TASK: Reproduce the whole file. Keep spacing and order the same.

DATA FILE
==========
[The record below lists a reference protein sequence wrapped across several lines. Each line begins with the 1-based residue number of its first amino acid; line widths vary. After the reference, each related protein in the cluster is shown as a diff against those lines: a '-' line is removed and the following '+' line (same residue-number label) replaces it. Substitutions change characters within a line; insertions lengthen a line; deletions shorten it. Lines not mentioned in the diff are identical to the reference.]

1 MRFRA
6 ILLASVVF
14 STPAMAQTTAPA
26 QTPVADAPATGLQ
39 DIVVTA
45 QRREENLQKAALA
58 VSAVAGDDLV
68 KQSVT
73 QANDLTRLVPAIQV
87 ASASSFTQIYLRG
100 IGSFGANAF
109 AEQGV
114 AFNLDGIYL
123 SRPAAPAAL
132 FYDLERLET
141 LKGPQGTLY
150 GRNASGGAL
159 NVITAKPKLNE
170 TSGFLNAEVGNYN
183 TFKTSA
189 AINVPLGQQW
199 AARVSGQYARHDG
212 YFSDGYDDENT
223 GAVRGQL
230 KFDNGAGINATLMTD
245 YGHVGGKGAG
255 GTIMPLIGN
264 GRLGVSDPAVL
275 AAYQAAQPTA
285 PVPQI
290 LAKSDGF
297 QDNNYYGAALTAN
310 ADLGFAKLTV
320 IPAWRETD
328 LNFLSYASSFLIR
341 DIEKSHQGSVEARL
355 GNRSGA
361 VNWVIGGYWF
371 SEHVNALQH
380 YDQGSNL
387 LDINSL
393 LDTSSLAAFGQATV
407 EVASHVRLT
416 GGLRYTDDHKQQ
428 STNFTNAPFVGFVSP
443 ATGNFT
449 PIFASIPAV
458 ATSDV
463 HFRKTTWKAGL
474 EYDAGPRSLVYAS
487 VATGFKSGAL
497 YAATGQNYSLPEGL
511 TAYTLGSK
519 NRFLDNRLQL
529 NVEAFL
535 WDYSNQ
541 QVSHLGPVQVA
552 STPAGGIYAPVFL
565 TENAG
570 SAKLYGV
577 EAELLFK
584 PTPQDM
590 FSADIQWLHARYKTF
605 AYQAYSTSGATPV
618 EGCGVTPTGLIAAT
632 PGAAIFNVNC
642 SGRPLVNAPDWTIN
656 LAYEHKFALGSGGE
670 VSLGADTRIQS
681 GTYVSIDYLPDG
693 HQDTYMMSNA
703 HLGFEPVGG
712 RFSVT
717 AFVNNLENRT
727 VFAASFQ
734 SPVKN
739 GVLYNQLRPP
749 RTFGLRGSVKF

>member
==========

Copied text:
[The record below lists a reference protein sequence wrapped across several lines. Each line begins with the 1-based residue number of its first amino acid; line widths vary. After the reference, each related protein in the cluster is shown as a diff against those lines: a '-' line is removed and the following '+' line (same residue-number label) replaces it. Substitutions change characters within a line; insertions lengthen a line; deletions shorten it. Lines not mentioned in the diff are identical to the reference.]

1 MRFRA
6 ILLASVVF
14 STPAMAQTTAPA
26 QTPVADAPATGLQ
39 DIVVTA
45 QRREENLQKAALA
58 VSAVAGDDLV
68 KQSVT
73 QANDLTRLVPAIQV
87 ASASSFTQIYLRG
100 IGSFGANAF
109 AEQGV
114 AFNLDGIYL
123 SRPAAPAAL
132 FYDLERLET
141 LKGPQGTLY
150 GRNASGGAL
159 NVITAKPKLNE
170 TSGFLNAEVGNYN
183 TFKTSA
189 AINVPLGQQW
199 AARVSGQYARHDG
212 YFSDGYDDENT
223 GAVRGQL
230 KFDNGAGINATLMTD
245 YGHVGGKGAG
255 GTIMPLIGN
264 GRLGVSDPAVL
275 AAYQAAQPTA
285 PVPQI
290 LAKSDGF
297 QDNNYYGAALTAN
310 ADLGFAKLTV
320 IPAWRETD
328 LNFLSYASSFLIR
341 DIEKSHQGSVEARL
355 GNRSGA
361 VNWVIGGYWF
371 SEHVNALQH
380 YDQGSNL
387 LDINSL
393 LDTSSLAAFGQATV
407 EVASHVRLT
416 GGLRYTDDHKQQ
428 STNFTNAPFVGFVSP
443 ATGNFT
449 PIFASIPAV
458 ATSDV
463 HFRKTTWKAGL
474 EYDAGPRSLVYAS
487 VATGFKSGAL
497 YAATGQNYSLPEGL
511 TAYTLGSK
519 NRFLDNRLQL
529 NVEAFL
535 WDYSNQ
541 QVSHLGPVQVA
552 STPAGGIYAPVFL
565 TENAG
570 SAKLYGV
577 EAELLFK
584 PTPQDM
590 FSADIQWLHARYKTF
605 AYQAYSTSGATPV
618 EGCGVTPTGLIAAT
632 PGAAIFNVNC
642 SGRPLVNAPDWTIN
656 LAYEHKFALGSGGE
670 VSLGADTRIQS
681 GTYVSIDYLPDG
693 HQDTYMMSNA
703 HLGFEPVGG
712 RFSVT
717 AFVNNLENRT
727 VFAASFQ
734 SPVKN
739 GVLYNQLRPP
749 RTFGLRGSVKF

>member